So take a deep breath, sigh if you must, and ask, “What is the lesson in this change?”

*Note: You do not need ask yourself “What I am learning?” if you are in the midst of grief. If you are in the process of letting go of people or places or even ways of being, you need space to grieve. Yes, there probably will be hard or beautiful learning that comes from those experiences. But we need the space and time to grieve – not to find some false silver lining. In grief, give yourself time not questions.

By |October 23rd, 2014|Less Stress More Joy, Make Change|Comments Off on One question to ask during change|
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    How to move toward change (‘cause it’s coming either way)

How to move toward change (‘cause it’s coming either way)

In my last post, I wrote about a big change that’s happening in my life. I am not alone in this. Big changes are happening in the lives of many of my clients and friends. If you are anticipating or experiencing a big change—a move, a job change, the break-up of a relationship, a new baby—you may feel overwhelmed. You may even be frightened.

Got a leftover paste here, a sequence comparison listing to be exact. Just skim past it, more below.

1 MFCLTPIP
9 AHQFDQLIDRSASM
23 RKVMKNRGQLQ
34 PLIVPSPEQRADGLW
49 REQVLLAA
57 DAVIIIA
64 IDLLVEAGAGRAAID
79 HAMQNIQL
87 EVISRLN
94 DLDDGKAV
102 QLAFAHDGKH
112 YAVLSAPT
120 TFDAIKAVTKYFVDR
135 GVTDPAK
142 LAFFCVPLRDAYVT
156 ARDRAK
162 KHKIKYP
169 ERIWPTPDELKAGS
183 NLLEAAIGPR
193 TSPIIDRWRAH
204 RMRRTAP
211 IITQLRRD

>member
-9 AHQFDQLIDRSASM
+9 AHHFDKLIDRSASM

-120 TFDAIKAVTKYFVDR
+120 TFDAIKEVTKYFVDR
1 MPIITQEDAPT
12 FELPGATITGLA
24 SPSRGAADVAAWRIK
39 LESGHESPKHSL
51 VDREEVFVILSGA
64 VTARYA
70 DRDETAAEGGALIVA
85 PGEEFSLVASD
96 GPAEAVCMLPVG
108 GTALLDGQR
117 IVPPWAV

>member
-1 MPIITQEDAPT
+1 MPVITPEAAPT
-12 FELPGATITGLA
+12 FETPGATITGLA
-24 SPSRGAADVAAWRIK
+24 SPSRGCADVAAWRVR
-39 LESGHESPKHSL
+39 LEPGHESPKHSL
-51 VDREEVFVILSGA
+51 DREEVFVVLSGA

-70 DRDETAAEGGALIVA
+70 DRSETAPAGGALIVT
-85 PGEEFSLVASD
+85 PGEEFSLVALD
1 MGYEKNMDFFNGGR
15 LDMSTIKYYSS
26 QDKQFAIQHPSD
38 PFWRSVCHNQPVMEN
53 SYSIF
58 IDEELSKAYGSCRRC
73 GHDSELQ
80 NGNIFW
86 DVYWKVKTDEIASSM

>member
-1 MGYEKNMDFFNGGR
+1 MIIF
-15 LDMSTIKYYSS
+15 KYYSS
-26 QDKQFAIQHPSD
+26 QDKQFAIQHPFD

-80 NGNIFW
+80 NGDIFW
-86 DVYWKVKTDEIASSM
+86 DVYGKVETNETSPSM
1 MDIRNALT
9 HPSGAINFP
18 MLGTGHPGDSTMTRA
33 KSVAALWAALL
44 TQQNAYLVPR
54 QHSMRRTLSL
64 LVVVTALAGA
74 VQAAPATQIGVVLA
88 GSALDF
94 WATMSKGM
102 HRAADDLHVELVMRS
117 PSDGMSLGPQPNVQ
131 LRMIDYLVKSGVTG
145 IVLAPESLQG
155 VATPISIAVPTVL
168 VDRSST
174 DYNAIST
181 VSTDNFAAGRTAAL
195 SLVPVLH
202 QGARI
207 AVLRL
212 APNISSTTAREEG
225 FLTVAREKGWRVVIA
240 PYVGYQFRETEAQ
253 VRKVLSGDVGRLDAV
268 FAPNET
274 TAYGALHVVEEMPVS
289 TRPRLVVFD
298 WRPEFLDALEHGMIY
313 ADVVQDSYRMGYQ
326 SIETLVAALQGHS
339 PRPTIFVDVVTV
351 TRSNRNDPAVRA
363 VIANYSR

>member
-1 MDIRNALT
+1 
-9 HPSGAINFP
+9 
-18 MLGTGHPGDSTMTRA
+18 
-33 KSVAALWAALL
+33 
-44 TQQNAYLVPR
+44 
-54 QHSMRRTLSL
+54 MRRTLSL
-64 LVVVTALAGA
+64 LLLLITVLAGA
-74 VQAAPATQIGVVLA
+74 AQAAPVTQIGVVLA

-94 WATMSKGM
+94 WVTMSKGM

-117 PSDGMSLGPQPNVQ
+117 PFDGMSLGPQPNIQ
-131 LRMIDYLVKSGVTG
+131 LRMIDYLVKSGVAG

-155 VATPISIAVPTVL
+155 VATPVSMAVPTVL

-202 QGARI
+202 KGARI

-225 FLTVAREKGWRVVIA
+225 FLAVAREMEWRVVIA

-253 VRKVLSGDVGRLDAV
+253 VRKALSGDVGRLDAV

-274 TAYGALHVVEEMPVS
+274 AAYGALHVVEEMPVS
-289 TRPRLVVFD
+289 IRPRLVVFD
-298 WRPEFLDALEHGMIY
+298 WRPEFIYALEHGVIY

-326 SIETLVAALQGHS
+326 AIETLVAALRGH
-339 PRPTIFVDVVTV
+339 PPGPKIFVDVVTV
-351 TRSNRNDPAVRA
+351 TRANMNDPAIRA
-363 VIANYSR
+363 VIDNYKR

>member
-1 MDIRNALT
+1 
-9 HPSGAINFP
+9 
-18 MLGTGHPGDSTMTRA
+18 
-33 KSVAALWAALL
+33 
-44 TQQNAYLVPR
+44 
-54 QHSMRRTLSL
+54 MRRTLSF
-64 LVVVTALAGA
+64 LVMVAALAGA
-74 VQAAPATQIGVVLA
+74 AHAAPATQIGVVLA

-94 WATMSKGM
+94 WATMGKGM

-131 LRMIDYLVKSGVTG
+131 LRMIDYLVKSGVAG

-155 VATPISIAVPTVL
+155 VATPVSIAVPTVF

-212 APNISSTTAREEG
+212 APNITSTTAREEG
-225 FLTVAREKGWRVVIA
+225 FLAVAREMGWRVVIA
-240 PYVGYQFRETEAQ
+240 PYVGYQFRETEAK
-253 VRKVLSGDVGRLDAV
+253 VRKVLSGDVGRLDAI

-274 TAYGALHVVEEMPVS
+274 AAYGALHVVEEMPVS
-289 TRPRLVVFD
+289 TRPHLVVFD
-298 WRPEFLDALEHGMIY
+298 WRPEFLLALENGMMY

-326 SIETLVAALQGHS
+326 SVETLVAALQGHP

Big changes produce deep learning. But that doesn’t mean it is easy. However, if you move toward the change instead of running from it you are likely to deepen your learning and actually reduce your anxiety in the long run.

Here are some techniques you can use to move toward the big changes in our lives.

How to move toward change:

Be still for a moment

Often we avoid the inevitable by not staying in one place for too long. “If I just keep moving the change won’t catch me.” We get busy with a lot of other things, and avoid facing the change that is occurring or needs to occur. What we need to do instead is stop trying to escape.

Find a time to stop moving. Take 10 minutes to think about what is happening. Turn off the TV and constant media stream, and sit without distraction. You might take a short walk alone or with a friend. Or choose one or two people you care about and who care about you, and talk about what is happening. Be mindful of who you talk with. Ask them to not give you advice. Instead say that you need someone to listen and perhaps ask questions about your experience.